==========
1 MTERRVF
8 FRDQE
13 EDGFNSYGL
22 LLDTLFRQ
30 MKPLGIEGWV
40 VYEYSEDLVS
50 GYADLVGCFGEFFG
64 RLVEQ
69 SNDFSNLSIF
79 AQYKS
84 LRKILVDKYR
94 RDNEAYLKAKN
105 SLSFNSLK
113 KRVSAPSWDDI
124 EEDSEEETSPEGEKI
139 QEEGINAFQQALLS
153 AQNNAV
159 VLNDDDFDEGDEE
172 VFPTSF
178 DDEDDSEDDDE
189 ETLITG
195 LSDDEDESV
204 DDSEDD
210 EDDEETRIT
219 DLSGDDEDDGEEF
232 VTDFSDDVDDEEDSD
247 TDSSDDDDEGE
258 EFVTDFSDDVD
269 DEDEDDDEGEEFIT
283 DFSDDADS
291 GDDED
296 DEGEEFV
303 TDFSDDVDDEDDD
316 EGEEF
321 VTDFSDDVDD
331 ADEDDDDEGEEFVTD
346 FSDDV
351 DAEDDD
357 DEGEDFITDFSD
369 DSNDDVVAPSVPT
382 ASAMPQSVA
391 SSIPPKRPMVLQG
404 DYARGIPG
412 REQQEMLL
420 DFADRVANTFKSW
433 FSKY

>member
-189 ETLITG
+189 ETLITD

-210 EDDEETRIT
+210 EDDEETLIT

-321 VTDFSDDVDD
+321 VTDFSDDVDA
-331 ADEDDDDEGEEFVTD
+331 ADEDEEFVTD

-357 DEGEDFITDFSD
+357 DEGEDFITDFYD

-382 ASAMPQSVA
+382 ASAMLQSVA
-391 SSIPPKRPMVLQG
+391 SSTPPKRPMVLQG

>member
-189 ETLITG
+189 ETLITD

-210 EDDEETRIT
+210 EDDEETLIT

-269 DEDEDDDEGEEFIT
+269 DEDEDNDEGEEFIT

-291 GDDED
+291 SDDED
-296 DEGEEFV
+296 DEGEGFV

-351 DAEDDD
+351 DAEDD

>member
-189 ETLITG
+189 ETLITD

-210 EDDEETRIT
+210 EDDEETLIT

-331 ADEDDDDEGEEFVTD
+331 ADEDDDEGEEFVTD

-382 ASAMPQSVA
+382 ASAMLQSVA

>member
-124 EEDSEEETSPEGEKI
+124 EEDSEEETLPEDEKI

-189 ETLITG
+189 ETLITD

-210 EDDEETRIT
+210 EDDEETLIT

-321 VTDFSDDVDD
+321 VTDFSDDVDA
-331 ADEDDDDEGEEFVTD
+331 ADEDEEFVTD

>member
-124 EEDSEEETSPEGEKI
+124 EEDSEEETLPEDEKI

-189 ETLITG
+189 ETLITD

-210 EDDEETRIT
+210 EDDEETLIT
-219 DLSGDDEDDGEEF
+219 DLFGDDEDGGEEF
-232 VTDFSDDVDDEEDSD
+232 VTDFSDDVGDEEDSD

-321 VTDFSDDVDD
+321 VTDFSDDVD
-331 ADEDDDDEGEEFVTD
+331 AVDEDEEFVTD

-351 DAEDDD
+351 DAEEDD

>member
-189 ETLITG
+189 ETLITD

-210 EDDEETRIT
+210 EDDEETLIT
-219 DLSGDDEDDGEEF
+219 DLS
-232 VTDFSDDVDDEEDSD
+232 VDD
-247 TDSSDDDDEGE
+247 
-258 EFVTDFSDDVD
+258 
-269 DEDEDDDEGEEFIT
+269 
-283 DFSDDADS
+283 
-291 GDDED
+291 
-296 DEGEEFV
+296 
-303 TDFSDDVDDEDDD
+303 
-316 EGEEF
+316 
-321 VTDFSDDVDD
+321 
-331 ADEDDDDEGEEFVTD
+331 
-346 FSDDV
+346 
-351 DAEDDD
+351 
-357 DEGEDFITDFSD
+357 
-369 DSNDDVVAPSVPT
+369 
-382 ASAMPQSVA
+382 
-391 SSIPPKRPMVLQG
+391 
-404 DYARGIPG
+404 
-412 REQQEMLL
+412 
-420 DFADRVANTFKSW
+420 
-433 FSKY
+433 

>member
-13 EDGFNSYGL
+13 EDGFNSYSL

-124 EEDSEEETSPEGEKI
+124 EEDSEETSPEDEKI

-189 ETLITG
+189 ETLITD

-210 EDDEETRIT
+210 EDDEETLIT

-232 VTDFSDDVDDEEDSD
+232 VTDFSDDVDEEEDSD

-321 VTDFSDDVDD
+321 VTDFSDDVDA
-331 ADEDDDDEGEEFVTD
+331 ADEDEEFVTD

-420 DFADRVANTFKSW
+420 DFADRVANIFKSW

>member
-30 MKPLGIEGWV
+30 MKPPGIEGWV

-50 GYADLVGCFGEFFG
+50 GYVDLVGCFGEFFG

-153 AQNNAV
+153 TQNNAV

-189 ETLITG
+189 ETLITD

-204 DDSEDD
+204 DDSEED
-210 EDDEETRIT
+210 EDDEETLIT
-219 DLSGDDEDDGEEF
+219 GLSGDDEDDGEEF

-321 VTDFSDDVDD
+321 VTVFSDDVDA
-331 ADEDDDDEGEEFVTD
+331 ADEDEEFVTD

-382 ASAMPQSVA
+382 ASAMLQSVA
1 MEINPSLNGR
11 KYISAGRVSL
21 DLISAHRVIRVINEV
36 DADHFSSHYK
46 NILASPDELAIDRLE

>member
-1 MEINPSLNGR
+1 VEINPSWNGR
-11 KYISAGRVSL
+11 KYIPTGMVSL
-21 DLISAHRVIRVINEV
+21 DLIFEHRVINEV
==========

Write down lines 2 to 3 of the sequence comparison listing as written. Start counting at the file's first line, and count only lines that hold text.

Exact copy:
8 FRDQE
13 EDGFNSYGL